Geek Speak: Tanya Roberts, Twitter for Business workshops
Tanya Roberts is gearing up to show people with zero social-media experience how to use Twitter. The East Vancouver resident plans to put on series of Twitter for Business workshops with local social-media evangelist Monica Hamburg.
Born in Ontario and about to turn 27, Roberts is the founder and marketing director of Bluefinch Creative. Her firm, started in 2008, works with small businesses on their online presence and marketing strategy. Roberts is also currently employed by Wax-it Histology Services, a contract research company based on the University of British Columbia’s Point Grey campus, for which she does marketing and business development work.
Roberts and Hamburg’s first Twitter workshop, aimed at beginners, is scheduled for January 22, 2011. They also intend to offer intermediate and advanced workshops.
The Georgia Straight reached Roberts by phone during a walk in the Commercial Drive area.
How do you teach someone how to use Twitter?
That’s a very complex question. Okay, I’ll start with the basics. What I like to say is, “Engage, engage, engage,” and I can’t stress that enough. I approach Twitter like a conversation. So, think of a giant networking event. Would you walk up to someone, shake their hand, and start trying to sell them into your Amway scheme? Probably not, right? That’s not the best social etiquette.
So, you wouldn’t, in the same token, sit in a corner and talk to yourself. I like to follow the same common courtesies that you’d show someone in a normal social interaction. So, be interested, not interesting. I mean, there’s a mix of both of that obviously, needless to say. But the point is you want to be social. It’s called social media for a reason.
So, I like to follow the—I call it the three-pronged approach: the “know me, like me, pay me” model. You want to get to know people first and have them hopefully like you, and then eventually you get to the “pay me” part, which of course should be subtle. No one wants to talk to someone who’s too pitchy. But I find that people generally come to you if they need something. If they know you and like you, they’ll want to work with you, and that’s the way it’s always been.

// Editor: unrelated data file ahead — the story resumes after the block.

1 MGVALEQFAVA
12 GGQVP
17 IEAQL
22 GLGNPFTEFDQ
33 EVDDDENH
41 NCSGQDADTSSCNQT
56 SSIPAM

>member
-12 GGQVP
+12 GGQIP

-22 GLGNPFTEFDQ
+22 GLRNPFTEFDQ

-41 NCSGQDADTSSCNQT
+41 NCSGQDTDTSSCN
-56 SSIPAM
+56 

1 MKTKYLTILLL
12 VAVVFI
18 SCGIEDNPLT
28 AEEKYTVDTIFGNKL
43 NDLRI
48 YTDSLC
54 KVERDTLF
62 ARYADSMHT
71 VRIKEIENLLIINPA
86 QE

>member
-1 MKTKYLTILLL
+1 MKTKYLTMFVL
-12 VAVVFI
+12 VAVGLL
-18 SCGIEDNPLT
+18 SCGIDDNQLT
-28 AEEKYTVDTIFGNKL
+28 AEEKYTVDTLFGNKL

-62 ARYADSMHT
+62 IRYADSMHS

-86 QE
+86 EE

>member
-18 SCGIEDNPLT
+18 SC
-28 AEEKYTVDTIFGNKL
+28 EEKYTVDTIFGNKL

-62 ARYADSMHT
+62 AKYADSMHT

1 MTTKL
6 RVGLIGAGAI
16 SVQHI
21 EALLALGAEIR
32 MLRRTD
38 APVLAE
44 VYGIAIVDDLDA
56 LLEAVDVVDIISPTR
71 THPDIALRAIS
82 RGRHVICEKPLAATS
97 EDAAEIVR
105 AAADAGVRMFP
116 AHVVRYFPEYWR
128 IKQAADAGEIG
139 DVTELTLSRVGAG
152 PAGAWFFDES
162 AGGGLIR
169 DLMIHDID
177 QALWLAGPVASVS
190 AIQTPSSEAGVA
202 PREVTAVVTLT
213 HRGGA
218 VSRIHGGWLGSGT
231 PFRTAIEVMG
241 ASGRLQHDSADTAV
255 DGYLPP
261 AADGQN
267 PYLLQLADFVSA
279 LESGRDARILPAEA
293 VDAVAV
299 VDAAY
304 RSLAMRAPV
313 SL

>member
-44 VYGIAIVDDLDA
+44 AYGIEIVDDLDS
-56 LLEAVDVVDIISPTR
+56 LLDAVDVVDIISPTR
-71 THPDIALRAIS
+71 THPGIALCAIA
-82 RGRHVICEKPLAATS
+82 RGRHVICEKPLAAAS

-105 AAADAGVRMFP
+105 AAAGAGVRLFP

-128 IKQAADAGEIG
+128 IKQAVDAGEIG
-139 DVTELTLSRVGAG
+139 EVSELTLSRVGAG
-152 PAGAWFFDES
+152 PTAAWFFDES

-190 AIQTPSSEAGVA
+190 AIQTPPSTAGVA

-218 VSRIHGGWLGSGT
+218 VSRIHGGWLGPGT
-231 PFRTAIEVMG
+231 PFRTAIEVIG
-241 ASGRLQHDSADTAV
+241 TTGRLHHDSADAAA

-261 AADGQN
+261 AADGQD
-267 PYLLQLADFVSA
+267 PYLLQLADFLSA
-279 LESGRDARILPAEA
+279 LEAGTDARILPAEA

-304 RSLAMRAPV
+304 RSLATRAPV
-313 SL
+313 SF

Does every business need a Twitter account?
You know, it depends on their goals. I would like to say that everyone does need a Twitter account, but some businesses might not. Their target market might not be on Twitter. So, again, it comes down to your goals. Are you trying to build brand awareness? Are you trying to reach a target market you haven’t reached before? Again, it all comes down to goals—and having measurable goals and a solid strategy before you come in. You can be on Twitter just to be on Twitter, but again you have to have those goals and a way to measure them.
What’s one tip you might offer in one of your workshops?
Setting up Google Analytics properly and keeping an eye on that and noticing the traffic you’re driving from Twitter. I find, in general, Twitter traffic, they spend twice as long on my website versus someone from Google or another source. They’re very interested in what you have to say. That’s one small tip, without giving it all away.
How do you deal with social-media overload?
What I suggest to companies is, “If you have an hour a day, then you can get on Twitter and you can manage it.” So, if you don’t have the time, obviously there’s no point in being on there because you’re not going to be contributing. Again, make sure you have the time first.
You don’t have to be on there eight hours a day. I mean, one hour a day should be fine, as long as you’re engaging and you’re talking to people and you’ve got some activity going there. I don’t find it overwhelming. But I’ve met so many amazing people, and I guess you could say I’m addicted to it.
What’s one trend in social media that you think people should watch out for?
You know, I wish I had a crystal ball to give me an idea of all the trends. If I had that, I’d go out and buy a lottery ticket. What it comes down to is technology’s changing every single day. There’s a big push right now for location-based technology....I think there’s been a lot of push for privacy lately and safety.
What do you think of Twitter’s move toward introducing ads in people’s Twitter streams?
I have mixed feelings on that. If people are giving permission and they’ve been asked to tweet out that stuff and that’s their own decision, then sure, why not? But it kind of goes against the whole idea of Twitter as a credible source for information. So, I think it goes against that a bit. I don’t think it’s the best idea. But to be determined. It depends how they execute it.
Every Friday, Geek Speak catches up with someone in Vancouver’s technology sector, video-game industry, or social-media scene. Who should we interview next? Tell Stephen Hui on Twitter at twitter.com/stephenhui.